I've learned to follow other people's cues.  If they put forth the effort for me in any way, I respond kindly and do likewise.  If they're rather cool, indifferent and apathetic, I'm frosty towards them.  I don't over do it otherwise I'll feel unappreciated and deflated again.  Don't set yourself up for disrespect and disappointment.  Be above it.  You're doing the right thing by distancing yourself from this friend of yours.  Treat him as if he's less than an acquaintance and you'll grow thicker skin.  You won't be offended anymore once you accept that most people on this Earth are very reminiscent of your friend. 

Concentrate and focus on your own life, develop your own interests (hobbies, sports 'n fitness, getting healthy), outings with your wife and in many cases socialize with other married couples and find other married couples to do things with.  You can go that route, too.  Many times individual friendships can branch out from couples type friends. 

I agree, you both have different concepts and definitions of friendship.  Don't consider him a friend anymore.  Become more dismissive just as he is towards you and then this dynamic will be more fair and balanced.  You can't change him so make this dynamic balanced by doing LESS.  Back off and remain cool.  I've been this way for years and this new stance really does work.  Remember, follow other people's cues always and you will be fine. 

 

 

 

 

 

 

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As someone probably pretty close to this friend in temperment, minus the regular texting. It's not a lack of care/concern its a lot about being very involved with other things and thinking that others are too. A text or mail is low pressure, and doesn't demand that others spend time doing your thing. Another element is wanting to respect distance and not crowd someone. Throw in a dash of having organized things only to have many flake out at the last minute, it makes one leery of asking all friends to do things.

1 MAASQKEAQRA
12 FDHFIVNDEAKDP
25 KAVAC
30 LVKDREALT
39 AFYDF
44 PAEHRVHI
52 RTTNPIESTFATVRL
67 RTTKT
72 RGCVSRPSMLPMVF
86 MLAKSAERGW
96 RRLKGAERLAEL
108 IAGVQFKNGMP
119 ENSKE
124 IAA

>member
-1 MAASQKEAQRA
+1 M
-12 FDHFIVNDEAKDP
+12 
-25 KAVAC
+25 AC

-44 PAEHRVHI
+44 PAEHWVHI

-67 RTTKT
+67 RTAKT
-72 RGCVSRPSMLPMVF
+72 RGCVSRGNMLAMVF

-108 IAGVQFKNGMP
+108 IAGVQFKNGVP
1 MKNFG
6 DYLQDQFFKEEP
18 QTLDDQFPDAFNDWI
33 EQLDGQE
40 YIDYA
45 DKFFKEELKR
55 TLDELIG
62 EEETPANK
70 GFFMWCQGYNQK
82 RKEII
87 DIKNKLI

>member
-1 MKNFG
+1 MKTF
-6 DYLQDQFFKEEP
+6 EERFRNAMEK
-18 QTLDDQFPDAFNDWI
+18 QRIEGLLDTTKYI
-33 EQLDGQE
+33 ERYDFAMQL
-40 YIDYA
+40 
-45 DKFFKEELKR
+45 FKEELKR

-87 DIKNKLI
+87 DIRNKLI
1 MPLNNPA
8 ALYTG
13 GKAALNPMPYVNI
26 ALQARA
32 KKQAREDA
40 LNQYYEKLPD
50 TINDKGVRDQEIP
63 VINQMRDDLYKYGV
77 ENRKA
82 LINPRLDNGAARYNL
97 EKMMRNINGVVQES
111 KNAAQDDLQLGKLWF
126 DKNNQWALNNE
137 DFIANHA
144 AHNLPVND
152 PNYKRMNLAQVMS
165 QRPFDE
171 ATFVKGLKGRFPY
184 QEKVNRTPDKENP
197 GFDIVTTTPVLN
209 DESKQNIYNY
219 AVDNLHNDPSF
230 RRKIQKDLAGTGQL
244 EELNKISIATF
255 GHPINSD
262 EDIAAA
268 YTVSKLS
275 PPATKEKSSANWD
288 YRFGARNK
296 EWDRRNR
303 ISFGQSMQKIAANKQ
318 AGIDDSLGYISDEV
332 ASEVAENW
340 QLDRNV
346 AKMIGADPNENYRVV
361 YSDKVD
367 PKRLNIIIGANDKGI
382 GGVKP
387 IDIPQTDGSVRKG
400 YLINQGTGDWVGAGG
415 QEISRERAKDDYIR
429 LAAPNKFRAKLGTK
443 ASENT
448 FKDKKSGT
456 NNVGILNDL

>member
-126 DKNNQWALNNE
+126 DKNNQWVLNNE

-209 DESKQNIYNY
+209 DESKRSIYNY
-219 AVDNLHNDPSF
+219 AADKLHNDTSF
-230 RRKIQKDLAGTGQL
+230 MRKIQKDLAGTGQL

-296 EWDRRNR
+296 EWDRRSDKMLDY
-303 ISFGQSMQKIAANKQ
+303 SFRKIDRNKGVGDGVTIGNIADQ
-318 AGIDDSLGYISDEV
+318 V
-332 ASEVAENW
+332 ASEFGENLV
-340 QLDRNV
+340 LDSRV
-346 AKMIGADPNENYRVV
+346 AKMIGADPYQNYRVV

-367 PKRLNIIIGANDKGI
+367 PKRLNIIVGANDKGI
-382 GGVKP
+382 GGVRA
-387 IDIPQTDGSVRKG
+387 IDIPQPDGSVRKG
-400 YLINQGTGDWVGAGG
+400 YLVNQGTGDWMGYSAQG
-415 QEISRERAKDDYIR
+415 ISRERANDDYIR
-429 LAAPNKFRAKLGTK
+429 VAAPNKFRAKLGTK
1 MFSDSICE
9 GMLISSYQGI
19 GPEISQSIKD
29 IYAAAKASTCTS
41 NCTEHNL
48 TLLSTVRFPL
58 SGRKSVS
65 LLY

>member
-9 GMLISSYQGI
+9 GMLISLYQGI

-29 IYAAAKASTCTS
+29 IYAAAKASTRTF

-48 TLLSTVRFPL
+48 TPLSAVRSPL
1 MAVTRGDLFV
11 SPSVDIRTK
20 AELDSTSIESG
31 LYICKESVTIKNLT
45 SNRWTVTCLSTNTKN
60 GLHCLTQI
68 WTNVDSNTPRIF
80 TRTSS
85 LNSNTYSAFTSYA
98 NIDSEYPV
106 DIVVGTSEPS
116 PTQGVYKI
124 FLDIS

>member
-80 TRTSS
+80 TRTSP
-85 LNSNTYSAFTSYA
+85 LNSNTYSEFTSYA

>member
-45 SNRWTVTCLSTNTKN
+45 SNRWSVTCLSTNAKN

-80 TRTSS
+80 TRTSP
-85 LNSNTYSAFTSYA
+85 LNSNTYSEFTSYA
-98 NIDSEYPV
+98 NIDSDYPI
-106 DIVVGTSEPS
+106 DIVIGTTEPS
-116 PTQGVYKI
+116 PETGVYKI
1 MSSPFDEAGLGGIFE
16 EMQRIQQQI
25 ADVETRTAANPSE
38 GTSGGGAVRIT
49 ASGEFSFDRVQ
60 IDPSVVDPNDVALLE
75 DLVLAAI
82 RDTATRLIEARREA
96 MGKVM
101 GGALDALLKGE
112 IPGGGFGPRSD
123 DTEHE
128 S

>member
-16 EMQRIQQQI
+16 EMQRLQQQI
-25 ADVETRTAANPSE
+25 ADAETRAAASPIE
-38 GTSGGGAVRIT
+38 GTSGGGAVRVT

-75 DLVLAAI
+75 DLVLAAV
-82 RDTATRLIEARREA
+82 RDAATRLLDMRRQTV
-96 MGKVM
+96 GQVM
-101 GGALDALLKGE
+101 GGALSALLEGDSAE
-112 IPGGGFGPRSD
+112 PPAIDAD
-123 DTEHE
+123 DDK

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35 minutes ago, Coily said:

As someone probably pretty close to this friend in temperament, minus the regular texting. It's not a lack of care/concern its a lot about being very involved with other things and thinking that others are too. A text or mail is low pressure, and doesn't demand that others spend time doing your thing. Another element is wanting to respect distance and not crowd someone. Throw in a dash of having organized things only to have many flake out at the last minute, it makes one leery of asking all friends to do things.

Even though no one wants to say it, it really is a lack of care and concern.  There is no fancy way of saying it.  It's indifference and apathy.  Of course, everyone is very busy or most people are.  However, if both parties don't share mutual interest, activity, response, initiation, motivation and enthusiasm, the friendship eventually dies.  If you want distance, I'll give you all the distance you want and then some.  One of the friends will walk away.  Hence, friends will be reduced to acquaintance status.  It's a perfectly normal result.